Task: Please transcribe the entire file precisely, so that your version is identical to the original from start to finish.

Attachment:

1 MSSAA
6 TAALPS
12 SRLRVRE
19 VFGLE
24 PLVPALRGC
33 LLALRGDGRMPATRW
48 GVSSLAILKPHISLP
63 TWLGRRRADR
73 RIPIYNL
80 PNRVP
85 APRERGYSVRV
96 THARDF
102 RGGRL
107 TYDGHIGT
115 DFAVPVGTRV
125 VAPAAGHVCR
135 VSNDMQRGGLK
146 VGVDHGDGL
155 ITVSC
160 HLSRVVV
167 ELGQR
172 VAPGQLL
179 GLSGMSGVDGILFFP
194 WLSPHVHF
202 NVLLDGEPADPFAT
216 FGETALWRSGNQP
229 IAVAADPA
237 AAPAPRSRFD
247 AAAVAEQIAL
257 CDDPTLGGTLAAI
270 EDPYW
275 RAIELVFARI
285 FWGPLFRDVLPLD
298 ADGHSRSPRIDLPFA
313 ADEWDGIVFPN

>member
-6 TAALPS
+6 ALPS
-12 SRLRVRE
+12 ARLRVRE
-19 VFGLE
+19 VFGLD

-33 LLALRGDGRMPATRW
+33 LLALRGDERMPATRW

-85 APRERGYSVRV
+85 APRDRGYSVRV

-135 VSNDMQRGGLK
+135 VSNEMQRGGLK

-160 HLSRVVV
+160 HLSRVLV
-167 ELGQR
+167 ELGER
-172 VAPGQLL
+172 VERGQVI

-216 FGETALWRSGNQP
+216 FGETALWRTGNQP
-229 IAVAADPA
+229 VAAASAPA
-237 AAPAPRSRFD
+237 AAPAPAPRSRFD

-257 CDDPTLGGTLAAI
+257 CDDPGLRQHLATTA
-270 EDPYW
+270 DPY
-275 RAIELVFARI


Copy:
1 MSSAA
6 TAALPS
12 SRLRVRE
19 VFGLE
24 PLVPALRGC
33 LLALRGDGRMPATRW
48 GVSSLAILKPHISLP
63 TWLGRRRADR
73 RIPIYNL
80 PNRVP
85 APRERGYSVRV
96 THARDF
102 RGGRL
107 TYDGHIGT
115 DFAVPVGTRV
125 VAPAAGHVCR
135 VSNDMQRGGLK
146 VGVDHGDGL
155 ITVSC
160 HLSRVVV
167 ELGQR
172 VAPGQLL
179 GLSGMSGVDGILFFP
194 WLSPHVHF
202 NVLLDGEPADPFAT
216 FGETALWRSGNQP
229 IAVAADPA
237 AAPAPRSRFD
247 AAAVAEQIAL
257 CDDPTLGGTLAAI
270 EDPYW
275 RAIELVFARI
285 FWGPLFRDVLPLD
298 ADGHSRSPRIDLPFA
313 ADEWDGIVFPN

>member
-6 TAALPS
+6 ALPS
-12 SRLRVRE
+12 ARLRVRE
-19 VFGLE
+19 VFGLD

-33 LLALRGDGRMPATRW
+33 LLALRGDERMPATRW

-85 APRERGYSVRV
+85 APRDRGYSVRV

-135 VSNDMQRGGLK
+135 VSNEMQRGGLK

-160 HLSRVVV
+160 HLSRVLV
-167 ELGQR
+167 ELGER
-172 VAPGQLL
+172 VERGQVI

-216 FGETALWRSGNQP
+216 FGETALWRTGNQP
-229 IAVAADPA
+229 VAAASAPA
-237 AAPAPRSRFD
+237 AAPAPAPRSRFD

-257 CDDPTLGGTLAAI
+257 CDDPGLRQHLATTA
-270 EDPYW
+270 DPY
-275 RAIELVFARI